At this point you can walk further to see the area. Since we still had planned the hike along the Rio Colorado, we walked past the 2.5 m tall cacti and then back to the parking lot.
If you park at the road you can reach the sand dune in about 10 minutes by foot. The sand dune is signposted from the road only from the direction of Cafayate and not if you drive along the road from the direction of Salta. However, you can get a good orientation by Google Maps. There the path to the dune is marked. The dune itself is quite nice and you have a good 360° view over the surrounding area… but otherwise it’s just a bunch of sand and not that spectacular.
If you drive by it and have some time you can have a look at the dune. The Los Medanos are the last viewpoint on the Quebrada de las Conchas (RN68) from Salta and direction Cafayate. For us, the route was one of the highlights of our short trip through Argentina. If you also go to Cafayate you should do the hike at the Rio Colorado.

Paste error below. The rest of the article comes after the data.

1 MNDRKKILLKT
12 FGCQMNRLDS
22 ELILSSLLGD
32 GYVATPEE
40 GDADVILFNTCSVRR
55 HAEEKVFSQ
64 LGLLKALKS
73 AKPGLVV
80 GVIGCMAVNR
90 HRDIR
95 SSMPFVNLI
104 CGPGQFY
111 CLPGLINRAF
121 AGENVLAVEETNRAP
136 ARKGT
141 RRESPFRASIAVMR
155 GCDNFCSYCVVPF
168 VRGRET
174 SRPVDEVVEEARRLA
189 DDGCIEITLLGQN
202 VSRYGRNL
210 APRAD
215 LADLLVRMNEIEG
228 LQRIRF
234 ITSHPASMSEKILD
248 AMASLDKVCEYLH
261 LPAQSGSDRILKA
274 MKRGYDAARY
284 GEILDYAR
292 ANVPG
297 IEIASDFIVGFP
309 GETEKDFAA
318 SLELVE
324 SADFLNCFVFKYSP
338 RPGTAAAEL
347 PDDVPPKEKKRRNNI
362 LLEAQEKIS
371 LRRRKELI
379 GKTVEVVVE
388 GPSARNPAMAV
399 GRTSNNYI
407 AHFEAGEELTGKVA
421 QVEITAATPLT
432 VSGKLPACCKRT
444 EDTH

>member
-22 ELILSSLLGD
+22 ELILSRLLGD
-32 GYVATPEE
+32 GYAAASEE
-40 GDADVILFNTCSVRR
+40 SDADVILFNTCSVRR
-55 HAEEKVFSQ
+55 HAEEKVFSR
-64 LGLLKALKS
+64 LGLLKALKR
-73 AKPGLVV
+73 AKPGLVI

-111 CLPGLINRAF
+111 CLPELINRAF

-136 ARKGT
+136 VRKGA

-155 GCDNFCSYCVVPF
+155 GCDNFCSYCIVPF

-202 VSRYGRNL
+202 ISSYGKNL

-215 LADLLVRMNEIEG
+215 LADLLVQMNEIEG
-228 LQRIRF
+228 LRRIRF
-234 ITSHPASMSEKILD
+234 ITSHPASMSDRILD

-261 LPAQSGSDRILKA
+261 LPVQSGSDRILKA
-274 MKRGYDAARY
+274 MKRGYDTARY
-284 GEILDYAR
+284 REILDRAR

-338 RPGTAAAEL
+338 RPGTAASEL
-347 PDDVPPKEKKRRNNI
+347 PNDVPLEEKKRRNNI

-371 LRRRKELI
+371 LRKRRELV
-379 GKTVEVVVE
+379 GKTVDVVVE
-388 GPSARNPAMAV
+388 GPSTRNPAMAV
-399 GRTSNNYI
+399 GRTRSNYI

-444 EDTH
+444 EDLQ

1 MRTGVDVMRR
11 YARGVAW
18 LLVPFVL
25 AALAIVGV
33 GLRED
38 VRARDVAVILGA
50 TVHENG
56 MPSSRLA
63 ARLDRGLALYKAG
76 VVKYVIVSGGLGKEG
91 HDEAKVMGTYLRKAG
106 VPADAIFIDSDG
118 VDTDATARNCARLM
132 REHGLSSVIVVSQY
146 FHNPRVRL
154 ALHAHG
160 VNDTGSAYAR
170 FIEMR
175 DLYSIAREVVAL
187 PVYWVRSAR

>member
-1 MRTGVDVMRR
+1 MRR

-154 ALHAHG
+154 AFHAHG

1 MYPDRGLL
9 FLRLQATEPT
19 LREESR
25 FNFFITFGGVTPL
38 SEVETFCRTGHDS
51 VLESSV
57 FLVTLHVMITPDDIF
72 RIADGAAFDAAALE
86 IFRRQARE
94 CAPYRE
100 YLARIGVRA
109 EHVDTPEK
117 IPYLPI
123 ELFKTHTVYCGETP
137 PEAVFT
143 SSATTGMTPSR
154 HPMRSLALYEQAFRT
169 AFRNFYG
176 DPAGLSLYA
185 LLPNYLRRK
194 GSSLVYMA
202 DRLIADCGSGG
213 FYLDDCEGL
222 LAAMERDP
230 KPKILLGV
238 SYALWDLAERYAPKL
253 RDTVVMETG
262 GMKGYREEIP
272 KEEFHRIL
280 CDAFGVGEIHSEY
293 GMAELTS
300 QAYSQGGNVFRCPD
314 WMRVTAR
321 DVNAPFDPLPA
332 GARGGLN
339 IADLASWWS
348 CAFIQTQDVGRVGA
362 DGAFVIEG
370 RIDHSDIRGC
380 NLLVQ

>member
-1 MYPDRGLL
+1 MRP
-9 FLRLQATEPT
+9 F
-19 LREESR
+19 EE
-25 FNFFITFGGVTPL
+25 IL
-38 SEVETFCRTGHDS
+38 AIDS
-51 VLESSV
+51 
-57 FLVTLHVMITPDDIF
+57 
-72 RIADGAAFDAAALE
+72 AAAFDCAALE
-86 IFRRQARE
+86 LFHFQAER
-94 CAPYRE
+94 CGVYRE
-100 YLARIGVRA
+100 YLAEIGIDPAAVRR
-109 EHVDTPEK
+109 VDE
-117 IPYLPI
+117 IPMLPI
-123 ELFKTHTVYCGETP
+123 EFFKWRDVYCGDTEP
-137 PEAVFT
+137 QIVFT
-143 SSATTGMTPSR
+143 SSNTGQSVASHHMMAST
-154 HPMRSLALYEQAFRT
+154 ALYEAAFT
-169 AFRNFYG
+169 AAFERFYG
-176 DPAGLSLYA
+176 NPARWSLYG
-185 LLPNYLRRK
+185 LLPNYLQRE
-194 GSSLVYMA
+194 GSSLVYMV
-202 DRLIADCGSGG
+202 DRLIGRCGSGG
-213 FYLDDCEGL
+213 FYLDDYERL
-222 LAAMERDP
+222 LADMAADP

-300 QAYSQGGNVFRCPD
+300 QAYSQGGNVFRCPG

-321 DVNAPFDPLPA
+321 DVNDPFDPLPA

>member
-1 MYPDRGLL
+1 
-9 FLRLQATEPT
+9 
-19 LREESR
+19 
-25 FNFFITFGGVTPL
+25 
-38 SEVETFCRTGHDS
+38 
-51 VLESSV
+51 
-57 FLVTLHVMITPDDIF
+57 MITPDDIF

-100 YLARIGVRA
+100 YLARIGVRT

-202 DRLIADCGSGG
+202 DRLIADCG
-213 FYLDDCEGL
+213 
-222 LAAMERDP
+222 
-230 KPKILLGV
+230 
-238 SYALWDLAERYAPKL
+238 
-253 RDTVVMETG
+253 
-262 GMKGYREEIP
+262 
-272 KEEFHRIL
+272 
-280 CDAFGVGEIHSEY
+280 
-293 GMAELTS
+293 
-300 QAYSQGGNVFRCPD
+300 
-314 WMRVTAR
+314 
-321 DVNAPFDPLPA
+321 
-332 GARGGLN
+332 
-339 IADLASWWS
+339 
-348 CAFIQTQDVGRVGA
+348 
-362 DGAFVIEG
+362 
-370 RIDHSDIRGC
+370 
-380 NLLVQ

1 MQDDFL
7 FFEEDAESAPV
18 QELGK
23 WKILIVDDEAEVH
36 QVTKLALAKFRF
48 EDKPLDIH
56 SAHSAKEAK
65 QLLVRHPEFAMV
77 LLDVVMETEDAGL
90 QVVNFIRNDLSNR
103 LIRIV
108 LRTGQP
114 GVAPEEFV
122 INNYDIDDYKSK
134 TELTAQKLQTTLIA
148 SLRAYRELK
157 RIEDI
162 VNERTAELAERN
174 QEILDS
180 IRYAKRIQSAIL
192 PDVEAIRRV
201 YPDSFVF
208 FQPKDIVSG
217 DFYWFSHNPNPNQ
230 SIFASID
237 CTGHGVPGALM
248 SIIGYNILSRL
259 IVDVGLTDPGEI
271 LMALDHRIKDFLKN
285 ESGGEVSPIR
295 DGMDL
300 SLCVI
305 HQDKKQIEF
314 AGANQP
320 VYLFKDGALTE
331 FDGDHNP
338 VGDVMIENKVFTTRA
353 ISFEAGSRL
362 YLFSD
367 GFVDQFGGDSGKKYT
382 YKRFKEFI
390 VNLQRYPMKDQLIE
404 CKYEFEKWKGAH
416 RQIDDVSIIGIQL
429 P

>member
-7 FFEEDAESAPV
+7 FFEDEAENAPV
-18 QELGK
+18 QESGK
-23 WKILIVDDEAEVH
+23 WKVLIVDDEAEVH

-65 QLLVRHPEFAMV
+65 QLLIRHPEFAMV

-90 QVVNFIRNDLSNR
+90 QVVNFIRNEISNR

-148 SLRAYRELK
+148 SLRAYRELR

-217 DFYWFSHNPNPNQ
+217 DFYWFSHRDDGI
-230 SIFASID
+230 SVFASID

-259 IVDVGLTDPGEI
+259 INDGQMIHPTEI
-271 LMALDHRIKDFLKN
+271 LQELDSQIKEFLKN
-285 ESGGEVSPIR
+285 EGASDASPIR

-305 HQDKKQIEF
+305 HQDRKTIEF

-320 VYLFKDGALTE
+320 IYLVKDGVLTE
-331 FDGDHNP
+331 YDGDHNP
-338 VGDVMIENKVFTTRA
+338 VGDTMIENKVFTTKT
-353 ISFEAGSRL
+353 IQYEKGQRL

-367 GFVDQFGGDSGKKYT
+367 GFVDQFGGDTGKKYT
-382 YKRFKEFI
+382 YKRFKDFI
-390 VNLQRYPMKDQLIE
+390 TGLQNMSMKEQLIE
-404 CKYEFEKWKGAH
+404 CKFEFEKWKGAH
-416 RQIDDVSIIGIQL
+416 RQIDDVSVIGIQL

We have described this in a separate article:
Salta Argentina – Our Conclusion
For us, the Quebrada de las Conchas is certainly one of the highlights in northern Argentina and should definitely be visited – on your own or with a tour – if you are in the area. The route between Salta and Cafayate has a lot to offer and is not as touristy as you might think. There are plenty of opportunities to stop off the route to take photos or even camp.
The temperatures here in the Quebrada de las Conchas are very pleasant at night and let us keep this part of our road trip in very good memory. If you have the time – and a rental car – enjoy the route and don’t rush through it. There are plenty of opportunities to do more hiking to enjoy the scenery even more.
Did you drive along the Ruta National 68 and did you see the spectacular Quebrada de las Conchas? If so, leave us a comment below our travelogue and tell us what you liked best there